# Why doesn't the flow of current through the conductors in the rotor of a fan affect it?

The rotor of fan is shown as a series of circles arranged in a circular manner. From youtube videos, I came to know that this is sort of a top view and the circles actually represent conductors through which current 'can' flow into the screen or come out of the screen (towards the viewers). I wonder as to what happens to the current that arises in these conductors (due to the induction of EMF).

Where do the electrons flow to ? There has got to be some path, which makes that path a conductor, and hence susceptible to be affected by lorentz force.

So why isn't that shown ? (Diagrams would be highly helpful)

• Google "induction motor". The rotor is a so-called "squirrel cage", with bars running parallel to the axis (the circles in the diagram above), that are shorted to rings at each end of the rotor. Aug 25, 2019 at 16:15
• That is also highly helpful. Never occured in my mind.
– Zam
Aug 25, 2019 at 21:56

Each of the circles or conductors are actually paired with another, probably diametrically opposite but this is not always the case.

So, if the current is coming towards you on one circle then it will be going away from you on its pair.

That is the path you are looking for as the linking connections are not shown as that diagram is a section drawn through the rotor.

• I thought so. But then wouldn't the force be in the opposite direction for the 'not shown' connections resulting in a net force of zero magnitude ?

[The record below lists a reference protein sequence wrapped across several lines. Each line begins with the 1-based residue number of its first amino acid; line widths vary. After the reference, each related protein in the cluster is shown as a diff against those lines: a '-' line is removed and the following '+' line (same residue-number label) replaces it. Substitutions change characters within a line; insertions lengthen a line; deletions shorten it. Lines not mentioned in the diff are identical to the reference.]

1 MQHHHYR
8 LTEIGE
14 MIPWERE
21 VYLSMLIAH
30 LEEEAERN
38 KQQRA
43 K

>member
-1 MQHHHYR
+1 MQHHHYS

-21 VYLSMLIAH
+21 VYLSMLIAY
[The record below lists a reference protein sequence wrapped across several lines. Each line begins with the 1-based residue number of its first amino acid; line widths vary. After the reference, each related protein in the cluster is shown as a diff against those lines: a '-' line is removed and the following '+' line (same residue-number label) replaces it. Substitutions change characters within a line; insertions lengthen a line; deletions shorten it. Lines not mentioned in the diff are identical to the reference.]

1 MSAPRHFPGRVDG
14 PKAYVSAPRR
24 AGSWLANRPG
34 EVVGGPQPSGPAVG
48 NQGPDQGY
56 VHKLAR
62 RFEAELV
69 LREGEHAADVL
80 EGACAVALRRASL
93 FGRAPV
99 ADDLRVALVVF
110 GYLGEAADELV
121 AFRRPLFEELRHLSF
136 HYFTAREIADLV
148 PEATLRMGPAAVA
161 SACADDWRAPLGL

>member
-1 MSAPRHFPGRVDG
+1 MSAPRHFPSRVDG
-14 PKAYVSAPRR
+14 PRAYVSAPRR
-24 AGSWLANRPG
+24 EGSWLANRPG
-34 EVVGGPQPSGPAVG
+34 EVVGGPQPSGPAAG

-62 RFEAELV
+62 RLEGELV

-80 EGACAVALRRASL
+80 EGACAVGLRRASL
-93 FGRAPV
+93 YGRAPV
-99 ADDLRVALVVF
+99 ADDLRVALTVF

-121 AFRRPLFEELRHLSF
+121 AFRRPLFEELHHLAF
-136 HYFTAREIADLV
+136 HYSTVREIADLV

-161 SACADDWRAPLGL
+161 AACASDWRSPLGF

– Zam
Aug 25, 2019 at 6:33
• Those connections are completed at the two ends of the rotor outside or on the edge the field generated by the stator, so the largest part of the force generated is within the stator. Have you taken motors apart? If not you should do. Aug 25, 2019 at 6:37
• I think it would be a good idea to replace 'another' with 'one another' in the first line of your answer.
– Zam
Aug 25, 2019 at 9:04
• @Zam before you try to correct any possible error in my answer, you should correct the several that are in your question, such as "Where does the electrons flow to" should be "where do the electrons flow to"... Aug 25, 2019 at 12:29
• Actually, I wasn't pointing out any errors, in the first place. It's just that, it took me a while before I understood that you were actually referring to the circles already shown in the figure, when you mentioned 'paired with another'. Using 'one another' could make it obvious. That's all. You are free to point out errors in my question.
– Zam
Aug 25, 2019 at 21:53